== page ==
Kate Tuttle, BS, IBCLC

Introducing Bottles To Your Breastfed Baby

It is safe to assume that at some point, every breastfed baby will be introduced to a bottle, even if it is only a one time occurrence. Bottles are introduced for a variety of reasons but the most common reasons are when a mother is separated from her baby or the baby will not latch to feed at the breast directly. Being separated from your baby can include any event such as returning to work or school after birth or taking a 2 hour trip to the hair salon. 

Introducing bottles to the breastfed baby.

What is paced bottle feeding?

Paced bottle feeding is a method of feeding with a bottle that best mimics a feed at the breast. Typically, when babies are bottle fed, they are flat on their backs and the bottle is propped up in a vertical position. Even with a slow flow nipple, babies are not able to control how quickly they are intaking milk. Pacing the feeds helps babies to eat slower and are not as likely to be overeating/taking too much in too quickly. Feeds at the breast are regulated by the baby so mimicking that when offering a bottle will help to allow the baby to eat slowly like they do at the breast.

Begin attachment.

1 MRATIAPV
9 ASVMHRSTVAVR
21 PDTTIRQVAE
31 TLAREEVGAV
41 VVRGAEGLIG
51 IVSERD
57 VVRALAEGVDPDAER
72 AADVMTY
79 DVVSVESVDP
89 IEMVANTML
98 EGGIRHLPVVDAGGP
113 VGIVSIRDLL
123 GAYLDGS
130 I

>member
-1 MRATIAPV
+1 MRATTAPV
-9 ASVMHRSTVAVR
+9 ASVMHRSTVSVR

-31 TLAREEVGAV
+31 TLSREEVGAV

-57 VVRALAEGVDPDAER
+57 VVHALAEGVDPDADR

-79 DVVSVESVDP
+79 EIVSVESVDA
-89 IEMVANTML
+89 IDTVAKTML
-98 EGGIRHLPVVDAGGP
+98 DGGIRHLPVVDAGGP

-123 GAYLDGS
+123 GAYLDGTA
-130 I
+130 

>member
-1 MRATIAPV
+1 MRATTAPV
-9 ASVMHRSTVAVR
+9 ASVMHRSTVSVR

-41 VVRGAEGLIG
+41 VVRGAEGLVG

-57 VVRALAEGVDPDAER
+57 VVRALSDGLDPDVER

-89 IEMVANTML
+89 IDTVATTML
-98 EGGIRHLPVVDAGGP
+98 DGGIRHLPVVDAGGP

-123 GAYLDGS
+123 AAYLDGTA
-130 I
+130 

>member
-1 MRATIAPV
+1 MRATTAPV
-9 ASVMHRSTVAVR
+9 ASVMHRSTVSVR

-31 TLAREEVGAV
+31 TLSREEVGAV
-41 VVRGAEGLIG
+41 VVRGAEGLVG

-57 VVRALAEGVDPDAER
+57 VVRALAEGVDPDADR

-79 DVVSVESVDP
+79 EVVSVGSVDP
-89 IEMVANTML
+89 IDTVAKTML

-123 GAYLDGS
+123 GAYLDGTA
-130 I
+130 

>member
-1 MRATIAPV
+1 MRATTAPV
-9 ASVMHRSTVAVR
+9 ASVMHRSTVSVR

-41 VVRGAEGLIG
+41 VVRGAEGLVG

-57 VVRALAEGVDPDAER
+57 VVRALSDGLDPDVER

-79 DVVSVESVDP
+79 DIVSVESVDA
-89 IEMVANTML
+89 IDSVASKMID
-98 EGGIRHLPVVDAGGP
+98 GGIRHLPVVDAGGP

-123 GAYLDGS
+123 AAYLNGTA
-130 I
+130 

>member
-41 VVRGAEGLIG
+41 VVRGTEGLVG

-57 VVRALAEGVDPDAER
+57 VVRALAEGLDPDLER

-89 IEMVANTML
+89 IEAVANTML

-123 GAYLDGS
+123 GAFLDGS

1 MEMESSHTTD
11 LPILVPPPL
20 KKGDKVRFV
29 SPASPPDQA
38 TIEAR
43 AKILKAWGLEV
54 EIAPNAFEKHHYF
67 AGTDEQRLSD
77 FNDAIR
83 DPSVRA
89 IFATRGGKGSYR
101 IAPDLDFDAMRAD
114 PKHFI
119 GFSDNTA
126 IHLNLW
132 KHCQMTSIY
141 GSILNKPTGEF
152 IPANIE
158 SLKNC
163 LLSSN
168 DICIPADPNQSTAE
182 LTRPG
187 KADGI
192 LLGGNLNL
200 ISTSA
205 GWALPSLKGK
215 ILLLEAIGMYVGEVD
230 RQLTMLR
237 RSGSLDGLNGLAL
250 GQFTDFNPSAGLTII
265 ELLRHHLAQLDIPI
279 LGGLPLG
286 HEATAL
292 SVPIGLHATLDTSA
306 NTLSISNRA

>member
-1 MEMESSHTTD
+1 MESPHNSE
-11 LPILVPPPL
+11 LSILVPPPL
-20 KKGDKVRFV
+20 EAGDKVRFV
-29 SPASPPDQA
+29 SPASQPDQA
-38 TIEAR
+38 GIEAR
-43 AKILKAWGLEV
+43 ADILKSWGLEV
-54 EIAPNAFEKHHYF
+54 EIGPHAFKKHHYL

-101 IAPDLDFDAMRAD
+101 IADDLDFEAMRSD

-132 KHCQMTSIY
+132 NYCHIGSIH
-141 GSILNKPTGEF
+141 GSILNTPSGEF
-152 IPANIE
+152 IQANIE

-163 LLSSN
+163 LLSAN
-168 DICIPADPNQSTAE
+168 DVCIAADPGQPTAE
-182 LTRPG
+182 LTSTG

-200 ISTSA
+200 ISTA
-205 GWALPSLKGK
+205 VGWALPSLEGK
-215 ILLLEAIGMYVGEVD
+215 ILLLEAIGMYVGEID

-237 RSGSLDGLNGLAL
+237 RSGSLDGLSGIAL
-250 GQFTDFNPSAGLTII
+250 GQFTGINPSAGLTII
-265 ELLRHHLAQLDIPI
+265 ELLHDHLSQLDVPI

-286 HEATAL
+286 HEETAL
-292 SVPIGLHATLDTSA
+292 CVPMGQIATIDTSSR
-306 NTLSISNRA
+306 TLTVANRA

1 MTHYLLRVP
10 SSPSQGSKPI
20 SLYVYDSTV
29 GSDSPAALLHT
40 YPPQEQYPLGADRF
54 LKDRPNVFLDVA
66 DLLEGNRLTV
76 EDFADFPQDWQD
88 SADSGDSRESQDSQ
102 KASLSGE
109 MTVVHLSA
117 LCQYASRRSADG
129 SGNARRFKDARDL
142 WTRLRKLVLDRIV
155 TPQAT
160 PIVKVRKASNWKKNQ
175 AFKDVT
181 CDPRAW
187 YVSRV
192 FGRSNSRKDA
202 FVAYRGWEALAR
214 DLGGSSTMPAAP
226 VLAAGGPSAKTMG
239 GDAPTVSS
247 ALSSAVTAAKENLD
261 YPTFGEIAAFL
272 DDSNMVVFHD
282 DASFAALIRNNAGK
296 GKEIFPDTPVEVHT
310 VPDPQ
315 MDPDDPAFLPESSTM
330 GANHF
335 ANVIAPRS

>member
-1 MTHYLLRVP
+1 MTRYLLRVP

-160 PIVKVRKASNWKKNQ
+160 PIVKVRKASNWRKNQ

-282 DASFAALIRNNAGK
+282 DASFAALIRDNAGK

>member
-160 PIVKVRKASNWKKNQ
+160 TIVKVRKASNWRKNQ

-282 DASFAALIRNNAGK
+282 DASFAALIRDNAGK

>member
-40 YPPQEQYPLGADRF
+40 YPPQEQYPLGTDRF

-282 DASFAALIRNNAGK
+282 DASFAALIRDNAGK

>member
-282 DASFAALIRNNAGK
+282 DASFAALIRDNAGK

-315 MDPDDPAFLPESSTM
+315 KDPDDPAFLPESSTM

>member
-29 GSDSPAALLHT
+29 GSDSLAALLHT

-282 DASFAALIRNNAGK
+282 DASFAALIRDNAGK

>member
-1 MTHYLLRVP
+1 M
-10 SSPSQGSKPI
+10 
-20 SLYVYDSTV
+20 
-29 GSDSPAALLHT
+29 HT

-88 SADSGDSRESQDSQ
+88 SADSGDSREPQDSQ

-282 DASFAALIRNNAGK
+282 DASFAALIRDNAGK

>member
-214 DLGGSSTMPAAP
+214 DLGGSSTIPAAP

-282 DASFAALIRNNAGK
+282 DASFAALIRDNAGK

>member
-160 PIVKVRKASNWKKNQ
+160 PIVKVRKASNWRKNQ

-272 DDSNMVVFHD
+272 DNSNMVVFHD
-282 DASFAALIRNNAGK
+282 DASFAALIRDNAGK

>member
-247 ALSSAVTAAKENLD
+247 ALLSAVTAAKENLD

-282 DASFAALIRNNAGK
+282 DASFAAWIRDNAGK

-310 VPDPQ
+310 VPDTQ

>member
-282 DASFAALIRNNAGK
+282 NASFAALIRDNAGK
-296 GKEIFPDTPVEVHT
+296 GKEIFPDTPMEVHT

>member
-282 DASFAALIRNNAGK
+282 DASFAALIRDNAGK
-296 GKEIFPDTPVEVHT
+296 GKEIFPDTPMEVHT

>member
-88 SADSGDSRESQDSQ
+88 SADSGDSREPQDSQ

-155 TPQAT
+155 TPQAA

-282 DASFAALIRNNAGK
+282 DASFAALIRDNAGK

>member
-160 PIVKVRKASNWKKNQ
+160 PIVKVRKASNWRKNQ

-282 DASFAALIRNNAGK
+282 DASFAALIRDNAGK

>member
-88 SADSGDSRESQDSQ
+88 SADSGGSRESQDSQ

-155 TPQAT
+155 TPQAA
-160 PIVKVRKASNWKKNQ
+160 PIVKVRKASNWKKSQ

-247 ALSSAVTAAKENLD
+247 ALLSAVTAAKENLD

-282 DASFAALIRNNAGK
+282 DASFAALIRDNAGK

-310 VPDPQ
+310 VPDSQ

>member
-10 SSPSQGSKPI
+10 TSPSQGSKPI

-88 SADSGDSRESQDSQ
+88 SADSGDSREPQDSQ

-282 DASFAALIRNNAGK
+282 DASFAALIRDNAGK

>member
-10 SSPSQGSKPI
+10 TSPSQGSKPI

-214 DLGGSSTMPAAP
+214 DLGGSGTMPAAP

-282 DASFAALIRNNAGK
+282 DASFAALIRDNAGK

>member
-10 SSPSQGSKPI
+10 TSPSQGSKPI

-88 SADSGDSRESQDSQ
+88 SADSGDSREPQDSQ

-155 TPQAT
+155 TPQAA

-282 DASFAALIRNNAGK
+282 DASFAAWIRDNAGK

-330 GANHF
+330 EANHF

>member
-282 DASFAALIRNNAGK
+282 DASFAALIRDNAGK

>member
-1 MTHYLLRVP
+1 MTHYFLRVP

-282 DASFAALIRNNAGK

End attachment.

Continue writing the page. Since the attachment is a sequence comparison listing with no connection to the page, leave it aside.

Introducing bottles to the breastfed baby and paced bottle feeding.

How do I do it?

Paced bottle feeding has the baby sitting slightly elevated and upright with the bottle parallel to the floor (horizontally). Follow the baby’s lead and give breaks as needed during the feed. For a visual example, check out the video below on how to pace bottle feed from Milk Mob Media.

So what is the benefit of pacing the baby’s feed?

Pacing the baby’s feed will help decrease the chances of nipple confusion or flow preference while the baby is separated from their mom. This will make the transition from bottle to breast a smooth one and minimize stress on the separated mom and baby. Pacing the baby’s feeds allows the baby to be in control of the feed. At the breast, they suck to encourage milk flow. When given a bottle, the flow continues whether they are hungry or not. This can lead to a forced feed situation which can result in overeating or eating too quickly and causing a bellyache. This article from the Minnesota Department of Health explains that babies are less likely to overfed, which means you are less likely to not have enough milk for your baby when pumping. You will likely feel much more relaxed about your pump outputs this way.

Paced bottle feeding and introducing bottles to the breastfed baby.

It is important to note that every baby benefits from paced bottle feeding. Whether you are giving infant formula or breast milk in a bottle, your baby will be more content when they are in charge of their feeds and not being overfed. For any formula questions, consult with your Pediatrician. 

Leaving the baby for the first time can be an overwhelming experience for everyone involved. Don’t let the stress of overfeeding or baby preferring bottles add to that stress. You’ve got this and we’ve got you. 

Pacing bottle feeding and introducing bottles to a breastfed baby.
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